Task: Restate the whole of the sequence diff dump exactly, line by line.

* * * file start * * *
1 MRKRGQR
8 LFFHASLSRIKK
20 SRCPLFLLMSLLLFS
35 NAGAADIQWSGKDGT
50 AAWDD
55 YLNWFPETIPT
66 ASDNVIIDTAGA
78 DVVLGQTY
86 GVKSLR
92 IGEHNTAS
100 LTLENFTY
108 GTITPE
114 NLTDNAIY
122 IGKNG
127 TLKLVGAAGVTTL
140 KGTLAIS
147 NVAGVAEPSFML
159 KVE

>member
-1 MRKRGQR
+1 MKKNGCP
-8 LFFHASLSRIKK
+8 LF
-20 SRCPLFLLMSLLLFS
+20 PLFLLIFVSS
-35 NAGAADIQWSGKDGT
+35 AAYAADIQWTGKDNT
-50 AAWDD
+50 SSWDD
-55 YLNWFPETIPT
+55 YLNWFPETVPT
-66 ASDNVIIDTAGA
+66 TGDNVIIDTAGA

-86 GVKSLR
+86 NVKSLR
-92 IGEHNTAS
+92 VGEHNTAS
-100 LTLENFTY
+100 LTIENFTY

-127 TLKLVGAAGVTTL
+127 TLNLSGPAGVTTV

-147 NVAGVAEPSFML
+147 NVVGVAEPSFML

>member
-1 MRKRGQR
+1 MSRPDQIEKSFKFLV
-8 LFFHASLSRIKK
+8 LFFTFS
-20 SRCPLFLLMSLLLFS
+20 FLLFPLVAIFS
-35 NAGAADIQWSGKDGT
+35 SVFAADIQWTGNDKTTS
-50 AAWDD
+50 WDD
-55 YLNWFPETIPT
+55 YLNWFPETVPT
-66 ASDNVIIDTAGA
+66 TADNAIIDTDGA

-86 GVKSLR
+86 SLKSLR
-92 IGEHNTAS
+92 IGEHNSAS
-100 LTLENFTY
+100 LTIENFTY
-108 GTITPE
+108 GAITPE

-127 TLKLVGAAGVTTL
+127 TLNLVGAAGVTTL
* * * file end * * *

1 MRKRGQR
8 LFFHASLSRIKK
20 SRCPLFLLMSLLLFS
35 NAGAADIQWSGKDGT
50 AAWDD
55 YLNWFPETIPT
66 ASDNVIIDTAGA
78 DVVLGQTY
86 GVKSLR
92 IGEHNTAS
100 LTLENFTY
108 GTITPE
114 NLTDNAIY
122 IGKNG
127 TLKLVGAAGVTTL
140 KGTLAIS
147 NVAGVAEPSFML
159 KVE

>member
-1 MRKRGQR
+1 MKKNGCP
-8 LFFHASLSRIKK
+8 LF
-20 SRCPLFLLMSLLLFS
+20 PLFLLIFVSS
-35 NAGAADIQWSGKDGT
+35 AAYAADIQWTGKDNT
-50 AAWDD
+50 SSWDD
-55 YLNWFPETIPT
+55 YLNWFPETVPT
-66 ASDNVIIDTAGA
+66 TGDNVIIDTAGA

-86 GVKSLR
+86 NVKSLR
-92 IGEHNTAS
+92 VGEHNTAS
-100 LTLENFTY
+100 LTIENFTY

-127 TLKLVGAAGVTTL
+127 TLNLSGPAGVTTV

-147 NVAGVAEPSFML
+147 NVVGVAEPSFML

>member
-1 MRKRGQR
+1 MSRPDQIEKSFKFLV
-8 LFFHASLSRIKK
+8 LFFTFS
-20 SRCPLFLLMSLLLFS
+20 FLLFPLVAIFS
-35 NAGAADIQWSGKDGT
+35 SVFAADIQWTGNDKTTS
-50 AAWDD
+50 WDD
-55 YLNWFPETIPT
+55 YLNWFPETVPT
-66 ASDNVIIDTAGA
+66 TADNAIIDTDGA

-86 GVKSLR
+86 SLKSLR
-92 IGEHNTAS
+92 IGEHNSAS
-100 LTLENFTY
+100 LTIENFTY
-108 GTITPE
+108 GAITPE

-127 TLKLVGAAGVTTL
+127 TLNLVGAAGVTTL